Congratulations, Burcu Darst!
Alzheimer's Association International Conference 2018
Dr. Engelman earned her MS in Public Health (2002) and PhD in Epidemiology (2006) from the University of Colorado Health Sciences Center and has been a faculty member in Population Health Sciences at UW-Madison since 2007. Her research focuses on the study design and data analysis of genetic, demographic, socioeconomic, behavioral, physiological and environmental factors of complex diseases, including biomarkers and preclinical traits related to Alzheimer’s disease, and also vitamin D deficiency. Dr. Engelman’s group uses epidemiological, statistical, and bioinformatic approaches to analyze large-scale ‘omic data, including that from whole genome array genotyping; whole-genome sequencing; DNA methylation beadchip; and metabolomic, lipidomic, and proteomic mass spectrometry. Her research integrates ‘omic and questionnaire data to understand, predict, prevent, and/or treat health conditions. Dr. Engelman is especially interested in identifying interactions with modifiable factors (e.g., social, behavioral, and environmental) to inform precision medicine and health.
Yuetiva is interested in analyzing quantitative traits to help further understanding of complex diseases. Currently her research integrates genomics, metabolomics, and bioinformatics methods to help determine the underlying biology impacting Alzheimer disease (AD). Yuetiva received her Bachelor’s degrees in Neuroscience and Molecular Biology from the University of Colorado in Boulder, and earned her PhD from Washington University in St Louis School of Medicine where she focused on genetic associations with AD biomarkers such as CSF amyloid and tau to help uncover biological pathways associated with AD pathology.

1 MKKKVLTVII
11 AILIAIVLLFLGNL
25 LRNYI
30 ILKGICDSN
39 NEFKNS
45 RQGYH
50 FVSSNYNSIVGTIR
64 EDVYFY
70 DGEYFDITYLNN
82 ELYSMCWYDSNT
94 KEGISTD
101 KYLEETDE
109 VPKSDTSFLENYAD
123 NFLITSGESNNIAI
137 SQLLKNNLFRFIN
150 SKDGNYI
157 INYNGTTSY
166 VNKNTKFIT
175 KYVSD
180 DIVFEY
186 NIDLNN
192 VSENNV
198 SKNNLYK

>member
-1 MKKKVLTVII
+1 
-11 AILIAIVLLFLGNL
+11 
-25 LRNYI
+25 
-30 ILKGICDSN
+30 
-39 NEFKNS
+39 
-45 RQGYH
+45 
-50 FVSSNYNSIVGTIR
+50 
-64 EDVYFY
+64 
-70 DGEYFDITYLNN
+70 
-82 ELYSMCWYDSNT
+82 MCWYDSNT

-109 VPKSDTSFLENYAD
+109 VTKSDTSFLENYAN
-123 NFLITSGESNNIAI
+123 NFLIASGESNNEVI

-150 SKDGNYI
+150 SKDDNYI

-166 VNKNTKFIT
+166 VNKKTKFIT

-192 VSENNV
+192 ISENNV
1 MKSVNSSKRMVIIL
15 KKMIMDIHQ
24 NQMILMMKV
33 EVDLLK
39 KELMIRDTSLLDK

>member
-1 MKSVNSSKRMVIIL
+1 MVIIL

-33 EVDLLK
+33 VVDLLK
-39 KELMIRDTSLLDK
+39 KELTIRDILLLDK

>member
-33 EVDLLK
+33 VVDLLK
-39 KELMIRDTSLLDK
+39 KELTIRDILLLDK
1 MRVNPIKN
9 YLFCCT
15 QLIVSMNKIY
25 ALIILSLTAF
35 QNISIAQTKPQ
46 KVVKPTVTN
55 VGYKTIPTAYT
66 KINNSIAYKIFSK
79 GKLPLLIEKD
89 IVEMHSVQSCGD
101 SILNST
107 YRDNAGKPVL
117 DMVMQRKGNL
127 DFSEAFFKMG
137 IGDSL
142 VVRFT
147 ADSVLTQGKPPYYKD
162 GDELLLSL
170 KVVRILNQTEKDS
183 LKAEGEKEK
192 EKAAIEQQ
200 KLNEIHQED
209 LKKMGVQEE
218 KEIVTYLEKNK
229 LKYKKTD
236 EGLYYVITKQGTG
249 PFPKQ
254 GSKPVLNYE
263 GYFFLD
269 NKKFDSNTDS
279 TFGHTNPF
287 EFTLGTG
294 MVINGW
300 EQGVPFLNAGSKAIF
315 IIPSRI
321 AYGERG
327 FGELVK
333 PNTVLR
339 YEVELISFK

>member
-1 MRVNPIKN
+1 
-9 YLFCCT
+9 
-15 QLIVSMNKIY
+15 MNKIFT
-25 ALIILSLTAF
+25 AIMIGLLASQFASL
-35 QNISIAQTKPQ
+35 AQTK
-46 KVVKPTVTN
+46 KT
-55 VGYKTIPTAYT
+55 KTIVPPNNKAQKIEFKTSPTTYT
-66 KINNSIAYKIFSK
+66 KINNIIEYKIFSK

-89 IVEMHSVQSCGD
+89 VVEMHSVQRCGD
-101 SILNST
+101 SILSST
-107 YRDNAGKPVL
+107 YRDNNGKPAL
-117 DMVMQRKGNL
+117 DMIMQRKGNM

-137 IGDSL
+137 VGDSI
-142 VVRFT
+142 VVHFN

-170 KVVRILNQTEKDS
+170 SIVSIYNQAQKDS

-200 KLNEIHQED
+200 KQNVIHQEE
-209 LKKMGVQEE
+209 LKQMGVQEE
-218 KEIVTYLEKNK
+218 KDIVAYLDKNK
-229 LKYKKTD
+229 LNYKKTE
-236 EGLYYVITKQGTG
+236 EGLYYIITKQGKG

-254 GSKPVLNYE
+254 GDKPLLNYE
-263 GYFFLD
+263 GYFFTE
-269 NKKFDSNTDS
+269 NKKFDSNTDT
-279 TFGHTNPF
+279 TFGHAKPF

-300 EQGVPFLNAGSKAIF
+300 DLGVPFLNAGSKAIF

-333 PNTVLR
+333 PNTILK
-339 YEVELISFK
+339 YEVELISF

Danny uses statistical and bioinformatics tools to explore the biology of Alzheimer’s Disease. He is particularly interested in searching out patterns among a diversity of omic data sets, including genomics, metabolomics, and proteomics data. Danny graduated with a bachelor’s degree in Physiology from Michigan State University, and he is currently a Ph.D. student in the Epidemiology program in the Department of Population Health Sciences.
Eva’s research focuses on identifying genetic risk factors for disease and environmental factors that can modify that risk. Her interests also extend to the applications of that research in a policy setting. She is currently investigating the relationship among Alzheimer’s disease (AD) biomarkers, lifestyle factors, and cumulative genetic risk for AD, as measured through polygenic scores. She is pursuing a Master of Public Affairs at the Robert M. La Follette School of Public Affairs and a PhD in Population Health. Eva is an NIA trainee at the Center for Demography of Health and Aging.
Ruocheng got her master degree in biostatistics at Georgetown University and is currently a Ph.D. student in the epidemiology program. She is interested in methods of omics data analysis and integrating the omics data in order to understand the pathology of Alzheimer’s disease.